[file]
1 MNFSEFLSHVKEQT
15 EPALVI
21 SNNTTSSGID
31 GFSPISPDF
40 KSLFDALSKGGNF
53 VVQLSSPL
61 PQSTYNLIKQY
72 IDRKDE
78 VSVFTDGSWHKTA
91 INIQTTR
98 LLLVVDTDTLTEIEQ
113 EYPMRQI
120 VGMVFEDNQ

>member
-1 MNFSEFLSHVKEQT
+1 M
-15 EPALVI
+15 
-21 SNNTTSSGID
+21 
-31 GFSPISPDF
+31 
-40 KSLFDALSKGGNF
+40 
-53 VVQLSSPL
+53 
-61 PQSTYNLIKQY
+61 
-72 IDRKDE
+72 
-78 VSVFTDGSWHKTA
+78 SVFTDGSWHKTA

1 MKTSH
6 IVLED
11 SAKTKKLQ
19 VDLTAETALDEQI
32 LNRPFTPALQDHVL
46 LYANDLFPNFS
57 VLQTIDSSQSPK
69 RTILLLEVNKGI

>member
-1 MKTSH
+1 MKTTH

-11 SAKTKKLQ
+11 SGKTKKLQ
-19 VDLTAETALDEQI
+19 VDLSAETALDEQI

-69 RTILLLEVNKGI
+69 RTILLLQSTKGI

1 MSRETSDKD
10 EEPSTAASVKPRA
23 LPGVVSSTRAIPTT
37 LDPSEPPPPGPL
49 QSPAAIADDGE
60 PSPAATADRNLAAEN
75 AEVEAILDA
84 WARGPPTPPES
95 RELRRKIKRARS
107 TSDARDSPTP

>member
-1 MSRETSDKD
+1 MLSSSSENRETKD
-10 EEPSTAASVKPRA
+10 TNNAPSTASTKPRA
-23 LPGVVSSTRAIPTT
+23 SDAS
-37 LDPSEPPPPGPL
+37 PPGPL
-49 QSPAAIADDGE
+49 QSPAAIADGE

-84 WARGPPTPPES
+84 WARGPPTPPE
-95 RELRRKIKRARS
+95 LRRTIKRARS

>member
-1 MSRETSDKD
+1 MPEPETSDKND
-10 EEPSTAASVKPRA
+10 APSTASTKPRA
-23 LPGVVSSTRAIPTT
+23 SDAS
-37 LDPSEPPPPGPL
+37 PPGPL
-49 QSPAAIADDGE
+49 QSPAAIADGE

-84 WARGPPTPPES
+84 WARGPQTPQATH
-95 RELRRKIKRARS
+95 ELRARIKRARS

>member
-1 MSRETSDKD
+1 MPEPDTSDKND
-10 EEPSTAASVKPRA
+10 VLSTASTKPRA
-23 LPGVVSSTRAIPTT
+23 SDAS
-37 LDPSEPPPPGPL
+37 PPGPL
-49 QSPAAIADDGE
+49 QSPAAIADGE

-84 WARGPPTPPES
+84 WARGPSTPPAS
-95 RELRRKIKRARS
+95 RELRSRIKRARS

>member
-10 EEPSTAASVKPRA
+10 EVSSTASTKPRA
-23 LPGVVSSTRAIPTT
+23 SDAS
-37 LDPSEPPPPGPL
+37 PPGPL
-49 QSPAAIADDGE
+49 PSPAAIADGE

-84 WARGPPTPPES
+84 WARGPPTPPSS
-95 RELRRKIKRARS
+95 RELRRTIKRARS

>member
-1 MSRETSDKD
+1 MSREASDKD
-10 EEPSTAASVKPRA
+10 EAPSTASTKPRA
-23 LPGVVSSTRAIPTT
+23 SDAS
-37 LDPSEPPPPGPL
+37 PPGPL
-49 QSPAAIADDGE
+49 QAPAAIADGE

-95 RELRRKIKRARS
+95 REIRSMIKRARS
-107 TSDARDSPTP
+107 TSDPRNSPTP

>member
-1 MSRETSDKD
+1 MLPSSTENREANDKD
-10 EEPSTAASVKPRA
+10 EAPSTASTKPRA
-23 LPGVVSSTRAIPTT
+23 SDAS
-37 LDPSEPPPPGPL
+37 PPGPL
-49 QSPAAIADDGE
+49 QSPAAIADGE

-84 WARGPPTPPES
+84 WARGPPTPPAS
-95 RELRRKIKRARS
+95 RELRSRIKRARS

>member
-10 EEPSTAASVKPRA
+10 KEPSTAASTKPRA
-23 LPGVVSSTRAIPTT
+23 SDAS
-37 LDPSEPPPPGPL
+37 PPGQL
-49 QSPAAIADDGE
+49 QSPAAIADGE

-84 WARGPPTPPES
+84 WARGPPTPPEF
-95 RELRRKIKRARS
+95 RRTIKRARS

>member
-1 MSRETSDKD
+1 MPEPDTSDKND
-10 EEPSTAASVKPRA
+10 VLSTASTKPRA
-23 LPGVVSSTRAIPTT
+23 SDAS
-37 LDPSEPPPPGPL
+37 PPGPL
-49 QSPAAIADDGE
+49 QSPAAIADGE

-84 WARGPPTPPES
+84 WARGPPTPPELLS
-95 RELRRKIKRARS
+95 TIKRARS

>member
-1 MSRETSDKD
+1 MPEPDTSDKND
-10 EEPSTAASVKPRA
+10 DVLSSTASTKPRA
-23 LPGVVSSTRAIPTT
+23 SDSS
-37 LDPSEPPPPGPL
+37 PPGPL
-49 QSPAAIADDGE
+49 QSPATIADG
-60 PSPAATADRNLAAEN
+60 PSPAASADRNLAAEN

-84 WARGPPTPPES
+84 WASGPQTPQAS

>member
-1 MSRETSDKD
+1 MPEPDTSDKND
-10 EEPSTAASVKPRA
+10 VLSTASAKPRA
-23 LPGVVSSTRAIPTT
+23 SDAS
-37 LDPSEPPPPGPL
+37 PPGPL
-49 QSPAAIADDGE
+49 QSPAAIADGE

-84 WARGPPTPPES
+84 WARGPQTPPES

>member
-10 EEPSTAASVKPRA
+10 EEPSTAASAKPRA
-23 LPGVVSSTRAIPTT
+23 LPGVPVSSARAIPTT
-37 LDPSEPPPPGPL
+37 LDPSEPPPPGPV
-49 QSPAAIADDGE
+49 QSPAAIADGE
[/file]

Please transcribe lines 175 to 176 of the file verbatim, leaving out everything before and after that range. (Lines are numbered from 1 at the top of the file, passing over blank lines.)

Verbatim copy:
+95 TIKRARS

>member